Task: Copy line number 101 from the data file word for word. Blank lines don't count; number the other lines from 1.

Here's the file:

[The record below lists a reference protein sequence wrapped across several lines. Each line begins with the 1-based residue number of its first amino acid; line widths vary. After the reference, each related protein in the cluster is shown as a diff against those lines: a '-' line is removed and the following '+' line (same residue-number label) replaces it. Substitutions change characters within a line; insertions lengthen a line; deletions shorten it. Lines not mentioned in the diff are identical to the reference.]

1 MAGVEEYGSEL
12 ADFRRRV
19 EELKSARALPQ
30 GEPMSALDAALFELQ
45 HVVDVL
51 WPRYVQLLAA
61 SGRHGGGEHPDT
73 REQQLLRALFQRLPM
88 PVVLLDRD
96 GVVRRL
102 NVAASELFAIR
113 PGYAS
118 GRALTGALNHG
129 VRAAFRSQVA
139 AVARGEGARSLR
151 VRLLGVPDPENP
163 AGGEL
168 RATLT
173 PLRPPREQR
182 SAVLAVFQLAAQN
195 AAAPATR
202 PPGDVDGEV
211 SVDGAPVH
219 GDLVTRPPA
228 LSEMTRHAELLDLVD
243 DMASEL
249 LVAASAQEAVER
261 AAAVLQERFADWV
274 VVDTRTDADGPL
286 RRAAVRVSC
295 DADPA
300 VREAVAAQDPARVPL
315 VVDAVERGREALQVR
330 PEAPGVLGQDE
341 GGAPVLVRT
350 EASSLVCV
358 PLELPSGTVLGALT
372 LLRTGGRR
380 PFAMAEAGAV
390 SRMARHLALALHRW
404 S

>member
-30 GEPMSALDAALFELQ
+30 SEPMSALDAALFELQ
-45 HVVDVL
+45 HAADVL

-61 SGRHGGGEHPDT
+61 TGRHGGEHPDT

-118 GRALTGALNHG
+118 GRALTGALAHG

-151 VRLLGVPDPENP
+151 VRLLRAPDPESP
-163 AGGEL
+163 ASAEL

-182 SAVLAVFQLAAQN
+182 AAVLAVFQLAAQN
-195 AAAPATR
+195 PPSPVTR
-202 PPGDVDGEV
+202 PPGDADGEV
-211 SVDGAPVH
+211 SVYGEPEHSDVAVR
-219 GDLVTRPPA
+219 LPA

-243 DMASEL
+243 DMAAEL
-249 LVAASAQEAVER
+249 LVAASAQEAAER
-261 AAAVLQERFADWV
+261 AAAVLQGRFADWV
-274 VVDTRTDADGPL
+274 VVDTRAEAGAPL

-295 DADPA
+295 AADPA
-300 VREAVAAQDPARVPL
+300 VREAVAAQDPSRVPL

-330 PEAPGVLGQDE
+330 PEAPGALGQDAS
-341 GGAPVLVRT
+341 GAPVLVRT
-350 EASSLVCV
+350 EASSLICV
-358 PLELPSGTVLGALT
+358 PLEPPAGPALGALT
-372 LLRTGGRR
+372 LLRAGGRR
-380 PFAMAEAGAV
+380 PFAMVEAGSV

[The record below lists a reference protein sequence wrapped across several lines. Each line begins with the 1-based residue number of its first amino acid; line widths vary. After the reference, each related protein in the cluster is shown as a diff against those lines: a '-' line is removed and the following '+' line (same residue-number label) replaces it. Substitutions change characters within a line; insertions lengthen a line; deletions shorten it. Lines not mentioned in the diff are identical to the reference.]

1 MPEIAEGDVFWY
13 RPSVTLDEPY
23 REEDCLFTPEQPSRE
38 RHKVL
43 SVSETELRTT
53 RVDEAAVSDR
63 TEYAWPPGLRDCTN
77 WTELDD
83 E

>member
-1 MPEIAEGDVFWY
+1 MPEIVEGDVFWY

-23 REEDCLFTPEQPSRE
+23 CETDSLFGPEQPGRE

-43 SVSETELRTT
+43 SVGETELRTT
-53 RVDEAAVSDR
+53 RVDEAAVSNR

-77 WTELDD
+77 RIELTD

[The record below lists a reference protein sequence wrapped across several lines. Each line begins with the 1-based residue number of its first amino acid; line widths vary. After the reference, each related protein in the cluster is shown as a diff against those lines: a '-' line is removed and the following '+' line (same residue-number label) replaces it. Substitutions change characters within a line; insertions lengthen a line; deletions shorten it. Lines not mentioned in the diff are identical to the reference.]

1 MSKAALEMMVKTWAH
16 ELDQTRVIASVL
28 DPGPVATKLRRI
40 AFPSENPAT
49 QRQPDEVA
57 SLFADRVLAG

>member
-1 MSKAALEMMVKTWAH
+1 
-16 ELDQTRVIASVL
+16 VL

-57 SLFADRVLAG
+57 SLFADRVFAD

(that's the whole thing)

-1 MPEIAEGDVFWY